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Can you guess how many benefits of critical thinking you’ll enjoy along your journey of mental mastery?
The number is huge and here’s why:
The value of learning to think critically compounds over time.
In fact, the more you practice, the more positive outcomes you’ll experience.
So let’s dive into these benefits and point out some tips that you probably haven’t applied before.
The best part?
We’ll exercise our critical thinking skills as we go as I demonstrate a few ways I’ve used critical thinking myself.
Why Is Critical Thinking Important?
See what I just did there?
I asked a question to demonstrate the first major benefit.
Asking and knowing why something matters helps you:
- Place it in context
- Learn about its history
- Unpack and analyze its parts
For example, we know that human civilization only really starts going when people started to think.
And that probably only became possible because our ancestors discovered how to irrigate land for farming.
Although human history is obviously more complex than that, it’s also pretty simple: If you don’t have to spend all your time hunting and foraging for food, you can rest and think more.
The more you can rest and think, the more you can think about maximizing your free time, which is ultimately what gave rise to the Internet we’re using to communicate with each other now.
This means that more free time and better communication between people make critical thinking so important.
Because the better you get at thinking critically, the more free time and better communication you will enjoy.
11 Incredible Benefits Of Critical Thinking
The following list of the benefits you can expect from thinking more critically are in no particular order of importance.
But that doesn’t mean they can’t be ordered. You can benefit a great deal by thinking through which of these benefits you feel are the most important. Use ordering as a means of practicing your objective reasoning skills.
One: Critical Thinking Gives You Practice In Multiple Disciplines
Want to be able to think faster?
Use “mental rotation.”
When I was in university, and even to this day, I used this critical thinking skill.
Here’s how it works:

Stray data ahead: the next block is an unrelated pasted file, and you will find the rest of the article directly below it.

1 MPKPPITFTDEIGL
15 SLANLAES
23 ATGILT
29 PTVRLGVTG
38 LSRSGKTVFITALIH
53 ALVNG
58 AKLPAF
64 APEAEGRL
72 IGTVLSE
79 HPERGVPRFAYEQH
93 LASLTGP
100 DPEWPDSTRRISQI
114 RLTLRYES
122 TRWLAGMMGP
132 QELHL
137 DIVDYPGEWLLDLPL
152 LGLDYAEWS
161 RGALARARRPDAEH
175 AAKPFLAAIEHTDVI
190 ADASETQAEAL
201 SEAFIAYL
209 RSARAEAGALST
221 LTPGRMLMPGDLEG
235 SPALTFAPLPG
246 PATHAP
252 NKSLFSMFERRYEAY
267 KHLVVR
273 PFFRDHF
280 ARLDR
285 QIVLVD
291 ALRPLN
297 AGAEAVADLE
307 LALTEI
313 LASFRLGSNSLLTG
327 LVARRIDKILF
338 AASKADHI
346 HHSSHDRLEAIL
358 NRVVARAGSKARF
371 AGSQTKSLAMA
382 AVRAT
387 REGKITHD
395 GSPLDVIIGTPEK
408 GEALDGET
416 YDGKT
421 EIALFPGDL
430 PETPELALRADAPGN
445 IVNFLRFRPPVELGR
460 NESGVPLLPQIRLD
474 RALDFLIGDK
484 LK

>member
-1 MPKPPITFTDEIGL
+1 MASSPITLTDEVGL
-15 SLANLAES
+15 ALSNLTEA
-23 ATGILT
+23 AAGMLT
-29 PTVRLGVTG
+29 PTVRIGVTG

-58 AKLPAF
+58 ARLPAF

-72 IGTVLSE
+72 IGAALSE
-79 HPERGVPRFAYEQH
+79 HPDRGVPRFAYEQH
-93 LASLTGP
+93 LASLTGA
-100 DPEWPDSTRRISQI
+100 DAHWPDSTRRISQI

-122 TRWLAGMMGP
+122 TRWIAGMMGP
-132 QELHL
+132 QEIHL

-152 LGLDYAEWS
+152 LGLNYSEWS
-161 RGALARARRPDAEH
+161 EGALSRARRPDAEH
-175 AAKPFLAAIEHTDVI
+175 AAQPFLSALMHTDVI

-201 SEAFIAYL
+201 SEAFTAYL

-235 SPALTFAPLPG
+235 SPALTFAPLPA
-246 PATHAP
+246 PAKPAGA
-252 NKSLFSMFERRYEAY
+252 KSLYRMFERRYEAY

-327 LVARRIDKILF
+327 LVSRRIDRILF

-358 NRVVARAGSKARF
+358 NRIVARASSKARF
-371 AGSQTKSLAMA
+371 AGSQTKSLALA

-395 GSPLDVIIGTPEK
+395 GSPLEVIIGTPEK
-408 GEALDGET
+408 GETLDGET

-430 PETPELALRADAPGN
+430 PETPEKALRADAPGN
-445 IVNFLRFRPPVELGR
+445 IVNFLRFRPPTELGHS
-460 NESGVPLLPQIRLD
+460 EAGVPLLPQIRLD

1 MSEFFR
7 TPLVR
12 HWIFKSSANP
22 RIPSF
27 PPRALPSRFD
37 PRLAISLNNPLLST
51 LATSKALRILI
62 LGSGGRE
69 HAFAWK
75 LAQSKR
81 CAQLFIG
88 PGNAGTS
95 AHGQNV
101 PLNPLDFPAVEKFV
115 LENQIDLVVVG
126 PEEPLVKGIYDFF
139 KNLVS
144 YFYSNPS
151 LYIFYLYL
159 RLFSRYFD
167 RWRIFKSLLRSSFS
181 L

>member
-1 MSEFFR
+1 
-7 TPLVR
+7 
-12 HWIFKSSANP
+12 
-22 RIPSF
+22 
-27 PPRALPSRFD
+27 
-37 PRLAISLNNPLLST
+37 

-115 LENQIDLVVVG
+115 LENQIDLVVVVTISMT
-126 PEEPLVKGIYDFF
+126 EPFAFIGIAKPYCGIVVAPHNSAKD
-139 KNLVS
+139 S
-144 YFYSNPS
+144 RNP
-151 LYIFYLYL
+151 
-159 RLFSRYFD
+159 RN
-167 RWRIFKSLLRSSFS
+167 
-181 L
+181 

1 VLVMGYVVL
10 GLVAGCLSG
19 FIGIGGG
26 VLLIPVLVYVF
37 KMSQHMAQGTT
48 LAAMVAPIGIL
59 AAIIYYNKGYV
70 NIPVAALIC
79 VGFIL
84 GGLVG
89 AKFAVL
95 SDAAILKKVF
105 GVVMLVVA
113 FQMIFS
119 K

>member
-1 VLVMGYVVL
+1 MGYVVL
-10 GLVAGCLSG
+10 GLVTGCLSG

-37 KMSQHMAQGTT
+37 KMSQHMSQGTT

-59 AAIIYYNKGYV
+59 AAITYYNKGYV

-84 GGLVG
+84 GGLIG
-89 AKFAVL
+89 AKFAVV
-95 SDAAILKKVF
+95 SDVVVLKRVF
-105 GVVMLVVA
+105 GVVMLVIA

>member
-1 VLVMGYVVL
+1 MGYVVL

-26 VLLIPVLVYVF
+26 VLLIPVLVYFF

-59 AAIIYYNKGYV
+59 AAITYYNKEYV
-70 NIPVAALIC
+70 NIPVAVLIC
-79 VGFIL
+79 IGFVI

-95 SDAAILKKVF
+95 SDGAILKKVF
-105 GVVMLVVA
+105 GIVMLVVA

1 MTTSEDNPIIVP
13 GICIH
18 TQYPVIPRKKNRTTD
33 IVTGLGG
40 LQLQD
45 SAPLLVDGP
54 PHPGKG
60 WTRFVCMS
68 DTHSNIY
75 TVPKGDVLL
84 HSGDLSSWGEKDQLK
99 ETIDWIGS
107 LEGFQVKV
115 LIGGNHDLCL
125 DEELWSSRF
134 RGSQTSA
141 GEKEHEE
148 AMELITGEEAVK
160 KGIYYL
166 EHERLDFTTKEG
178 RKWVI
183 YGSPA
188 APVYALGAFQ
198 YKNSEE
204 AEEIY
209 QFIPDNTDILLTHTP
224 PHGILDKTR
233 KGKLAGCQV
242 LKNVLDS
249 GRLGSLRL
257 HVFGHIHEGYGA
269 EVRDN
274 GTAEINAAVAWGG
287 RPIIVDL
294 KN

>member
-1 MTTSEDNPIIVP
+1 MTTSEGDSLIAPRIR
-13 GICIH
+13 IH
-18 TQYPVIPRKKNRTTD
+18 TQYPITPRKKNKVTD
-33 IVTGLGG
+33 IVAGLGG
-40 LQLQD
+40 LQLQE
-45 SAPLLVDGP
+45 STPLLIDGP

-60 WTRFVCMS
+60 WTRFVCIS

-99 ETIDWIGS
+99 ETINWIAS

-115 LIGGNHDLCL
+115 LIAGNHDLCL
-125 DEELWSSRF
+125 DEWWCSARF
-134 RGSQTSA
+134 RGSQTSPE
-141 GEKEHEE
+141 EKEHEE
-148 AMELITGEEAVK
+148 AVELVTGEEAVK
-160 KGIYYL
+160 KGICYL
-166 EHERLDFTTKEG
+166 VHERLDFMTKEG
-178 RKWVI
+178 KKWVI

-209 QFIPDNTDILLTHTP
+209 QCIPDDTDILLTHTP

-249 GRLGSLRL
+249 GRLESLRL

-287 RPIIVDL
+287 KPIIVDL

Let’s say you are given a problem to solve, such as inner city poverty.
It’s a huge benefit when you can look at the problem from several perspectives, rather than just one. For example, you can mentally rotate through:
- Political perspectives
- Psychological perspectives
- Biological perspectives
- Ethnographic perspectives
- Historical perspectives
- Economic perspectives
- Ethical perspectives
The critical thinking benefits of “rotating” through these perspectives happen because they exercise your thinking skills. As your perspective grows, you can spot more possible options for the next benefit.
Two: Avoid Unnecessary Problems
The more perspectives you have, the more models you can mentally navigate. These models (like the ones listed above) help you imagine different outcomes.
Essentially, you enable yourself to create multiple versions of the W.R.A.P. technique taught in the training on ars combinatoria, an early critical thinking tool you might want to explore. It’s just one of several critical thinking strategies you’ll want to learn.
Of course, not all problems are avoidable, and it would not be appropriate to think critical thinking will create some kind of friction free paradise.
But although some decisions will always create new issues, you can seriously reduce the negative impact of those decisions in advance simply by thinking things through with the widest variety of mental tools you can find.
Three: Brain Exercise
You get brain exercise from critical thinking for a few reasons.
When you shift through multiple perspectives, you’ll be promoting cognitive switching. Research shows that this mental movement is the healthy equivalent of walking for your heart and lungs. Only in this case, the benefits are directed at your brain.
In this case, you’ll be getting even more benefits thanks to how critical thinking gets used in conversations. For example, a fit brain is much more likely to use objective reasoning and avoid the traps of subjective reasoning.
Here are more brain exercises I think you’ll enjoy.
Four: Personal Time Expands
Now, we’ve talked about how critical thinking was used to help entire societies expand their free time. This works at the individual level too.
For example, if you run an online business and want more free time, nothing will help you faster than applying critical thinking skills to how you can release yourself from certain tasks.
If you’re a student, you can learn techniques like interleaving, just one way of several authentic ways to read faster.
But, if you don’t have critical thinking skills to help cut through the rubbish and pseudoscience out there, you could wind up losing time instead of gaining it.
Five: Communication And Your Use Of Language Improves
Like any area of skill, you will learn new vocabulary when you study critical thinking.
New words directly lead to improved language abilities.
Plus, you’ll gain a sense of which kinds of words and phrases to use in which contexts.